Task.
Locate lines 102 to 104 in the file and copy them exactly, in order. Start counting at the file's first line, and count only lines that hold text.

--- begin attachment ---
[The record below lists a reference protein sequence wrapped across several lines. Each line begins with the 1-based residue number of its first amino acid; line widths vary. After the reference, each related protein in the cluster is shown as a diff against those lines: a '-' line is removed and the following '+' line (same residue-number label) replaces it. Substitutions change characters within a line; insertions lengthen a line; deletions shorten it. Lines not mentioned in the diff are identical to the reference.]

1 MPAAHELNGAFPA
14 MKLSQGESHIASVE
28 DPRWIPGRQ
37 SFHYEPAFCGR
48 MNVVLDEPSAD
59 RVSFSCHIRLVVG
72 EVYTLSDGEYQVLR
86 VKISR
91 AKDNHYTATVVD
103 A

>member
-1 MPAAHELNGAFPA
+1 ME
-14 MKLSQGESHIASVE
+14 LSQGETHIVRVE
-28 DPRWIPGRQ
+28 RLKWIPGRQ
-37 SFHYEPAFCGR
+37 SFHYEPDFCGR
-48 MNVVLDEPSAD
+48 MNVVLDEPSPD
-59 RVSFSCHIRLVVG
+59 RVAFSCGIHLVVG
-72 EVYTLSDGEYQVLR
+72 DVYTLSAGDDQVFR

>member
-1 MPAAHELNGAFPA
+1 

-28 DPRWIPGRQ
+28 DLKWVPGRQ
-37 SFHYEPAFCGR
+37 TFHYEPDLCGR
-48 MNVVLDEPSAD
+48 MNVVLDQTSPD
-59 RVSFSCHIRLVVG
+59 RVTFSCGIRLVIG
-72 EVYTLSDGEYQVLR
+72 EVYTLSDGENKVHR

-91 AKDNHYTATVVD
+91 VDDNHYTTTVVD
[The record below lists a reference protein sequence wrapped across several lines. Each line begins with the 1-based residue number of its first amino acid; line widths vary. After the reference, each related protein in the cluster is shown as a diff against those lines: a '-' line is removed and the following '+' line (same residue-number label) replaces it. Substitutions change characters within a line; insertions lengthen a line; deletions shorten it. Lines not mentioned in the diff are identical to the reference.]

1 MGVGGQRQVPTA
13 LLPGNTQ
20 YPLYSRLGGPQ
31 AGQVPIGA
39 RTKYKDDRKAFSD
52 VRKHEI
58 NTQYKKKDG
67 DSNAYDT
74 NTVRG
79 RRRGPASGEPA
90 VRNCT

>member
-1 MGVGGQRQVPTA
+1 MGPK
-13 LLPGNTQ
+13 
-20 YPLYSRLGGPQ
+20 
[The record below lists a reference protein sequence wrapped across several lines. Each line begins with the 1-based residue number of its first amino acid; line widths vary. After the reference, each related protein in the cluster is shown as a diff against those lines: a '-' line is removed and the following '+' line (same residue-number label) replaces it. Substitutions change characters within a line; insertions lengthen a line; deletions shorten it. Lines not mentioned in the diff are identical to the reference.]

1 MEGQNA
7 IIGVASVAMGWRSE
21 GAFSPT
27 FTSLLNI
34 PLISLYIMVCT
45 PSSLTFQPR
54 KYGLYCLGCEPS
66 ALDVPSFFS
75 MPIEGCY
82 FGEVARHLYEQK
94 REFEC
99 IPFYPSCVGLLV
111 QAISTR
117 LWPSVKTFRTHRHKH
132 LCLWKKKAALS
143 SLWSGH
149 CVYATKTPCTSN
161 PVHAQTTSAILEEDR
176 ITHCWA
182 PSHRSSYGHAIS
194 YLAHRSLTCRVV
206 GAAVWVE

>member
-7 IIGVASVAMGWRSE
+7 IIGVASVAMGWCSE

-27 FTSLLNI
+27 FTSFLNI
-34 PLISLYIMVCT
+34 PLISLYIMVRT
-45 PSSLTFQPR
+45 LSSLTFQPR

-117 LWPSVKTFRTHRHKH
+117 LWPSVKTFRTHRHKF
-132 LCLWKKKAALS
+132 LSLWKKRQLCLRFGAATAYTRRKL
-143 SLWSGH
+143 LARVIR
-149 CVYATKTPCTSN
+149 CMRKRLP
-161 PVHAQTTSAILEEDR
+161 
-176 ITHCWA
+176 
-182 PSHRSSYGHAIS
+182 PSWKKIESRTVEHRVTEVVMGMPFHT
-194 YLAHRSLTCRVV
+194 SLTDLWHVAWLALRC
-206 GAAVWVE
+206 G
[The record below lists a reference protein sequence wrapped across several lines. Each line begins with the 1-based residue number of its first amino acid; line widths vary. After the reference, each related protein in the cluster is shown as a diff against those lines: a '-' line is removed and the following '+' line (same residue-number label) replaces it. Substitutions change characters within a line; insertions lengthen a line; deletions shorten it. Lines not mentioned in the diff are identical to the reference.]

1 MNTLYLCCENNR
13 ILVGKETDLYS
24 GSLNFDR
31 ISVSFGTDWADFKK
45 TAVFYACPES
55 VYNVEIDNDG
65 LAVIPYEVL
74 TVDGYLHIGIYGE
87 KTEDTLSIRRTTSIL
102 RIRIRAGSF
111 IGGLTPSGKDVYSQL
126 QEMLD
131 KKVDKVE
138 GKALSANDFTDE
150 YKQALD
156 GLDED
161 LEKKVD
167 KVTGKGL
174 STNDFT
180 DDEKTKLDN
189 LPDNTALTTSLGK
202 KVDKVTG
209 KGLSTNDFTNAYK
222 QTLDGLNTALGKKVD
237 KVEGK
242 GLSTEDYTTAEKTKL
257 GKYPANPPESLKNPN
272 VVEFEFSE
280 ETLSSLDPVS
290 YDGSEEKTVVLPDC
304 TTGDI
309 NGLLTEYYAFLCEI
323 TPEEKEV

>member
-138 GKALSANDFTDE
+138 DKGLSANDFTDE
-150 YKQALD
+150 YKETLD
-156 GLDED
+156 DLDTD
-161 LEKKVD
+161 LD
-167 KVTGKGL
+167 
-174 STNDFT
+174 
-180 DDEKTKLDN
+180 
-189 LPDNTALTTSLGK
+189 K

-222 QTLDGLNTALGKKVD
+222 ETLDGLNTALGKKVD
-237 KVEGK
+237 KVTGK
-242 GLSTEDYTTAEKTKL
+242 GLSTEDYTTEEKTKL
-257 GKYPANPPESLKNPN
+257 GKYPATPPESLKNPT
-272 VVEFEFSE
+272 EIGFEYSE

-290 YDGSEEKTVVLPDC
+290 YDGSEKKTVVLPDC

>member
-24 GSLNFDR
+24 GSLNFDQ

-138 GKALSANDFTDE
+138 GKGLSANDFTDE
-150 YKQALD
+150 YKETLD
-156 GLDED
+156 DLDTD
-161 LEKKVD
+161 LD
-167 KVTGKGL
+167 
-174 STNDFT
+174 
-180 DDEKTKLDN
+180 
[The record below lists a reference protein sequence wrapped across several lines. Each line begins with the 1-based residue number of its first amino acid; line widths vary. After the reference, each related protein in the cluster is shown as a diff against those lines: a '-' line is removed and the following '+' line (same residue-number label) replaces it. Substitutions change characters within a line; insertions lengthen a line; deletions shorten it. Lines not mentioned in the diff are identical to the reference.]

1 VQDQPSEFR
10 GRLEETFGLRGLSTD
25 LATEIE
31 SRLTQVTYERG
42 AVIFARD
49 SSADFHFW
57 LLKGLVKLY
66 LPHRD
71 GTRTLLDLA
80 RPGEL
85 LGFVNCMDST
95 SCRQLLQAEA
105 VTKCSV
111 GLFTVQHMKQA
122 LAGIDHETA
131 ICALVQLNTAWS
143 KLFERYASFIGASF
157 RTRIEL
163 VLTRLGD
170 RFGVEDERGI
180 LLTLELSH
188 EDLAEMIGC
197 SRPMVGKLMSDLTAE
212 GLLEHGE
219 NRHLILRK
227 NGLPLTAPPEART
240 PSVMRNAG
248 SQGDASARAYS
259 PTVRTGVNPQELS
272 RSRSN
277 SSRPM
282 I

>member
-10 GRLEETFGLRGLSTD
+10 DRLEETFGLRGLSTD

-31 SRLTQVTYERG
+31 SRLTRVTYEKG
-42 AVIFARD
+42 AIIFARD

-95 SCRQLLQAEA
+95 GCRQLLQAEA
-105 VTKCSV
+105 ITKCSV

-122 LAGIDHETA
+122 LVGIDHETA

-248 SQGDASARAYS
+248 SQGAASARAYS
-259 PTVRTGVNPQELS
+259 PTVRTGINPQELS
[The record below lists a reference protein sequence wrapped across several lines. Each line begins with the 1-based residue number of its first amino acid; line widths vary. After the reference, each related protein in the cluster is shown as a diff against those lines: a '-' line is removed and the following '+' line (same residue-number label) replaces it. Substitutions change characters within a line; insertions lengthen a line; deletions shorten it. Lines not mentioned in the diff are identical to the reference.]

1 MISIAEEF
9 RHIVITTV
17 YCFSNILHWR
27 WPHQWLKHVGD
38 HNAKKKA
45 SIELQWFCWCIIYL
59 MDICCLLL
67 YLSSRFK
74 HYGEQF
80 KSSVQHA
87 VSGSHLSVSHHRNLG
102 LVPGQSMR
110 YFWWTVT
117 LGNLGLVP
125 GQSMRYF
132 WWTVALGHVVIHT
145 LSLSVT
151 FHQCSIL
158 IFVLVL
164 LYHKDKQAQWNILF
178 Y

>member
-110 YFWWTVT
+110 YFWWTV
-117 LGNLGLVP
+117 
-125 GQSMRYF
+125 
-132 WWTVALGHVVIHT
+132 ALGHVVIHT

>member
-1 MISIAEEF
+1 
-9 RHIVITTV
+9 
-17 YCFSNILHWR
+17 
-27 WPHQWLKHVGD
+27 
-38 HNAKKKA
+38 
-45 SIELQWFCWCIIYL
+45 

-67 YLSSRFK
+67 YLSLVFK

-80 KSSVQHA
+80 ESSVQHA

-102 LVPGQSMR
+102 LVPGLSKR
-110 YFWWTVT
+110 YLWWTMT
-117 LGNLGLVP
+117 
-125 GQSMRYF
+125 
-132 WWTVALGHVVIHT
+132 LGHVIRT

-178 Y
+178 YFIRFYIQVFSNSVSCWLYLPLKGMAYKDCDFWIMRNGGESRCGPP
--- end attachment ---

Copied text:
+161 
-176 ITHCWA
+176 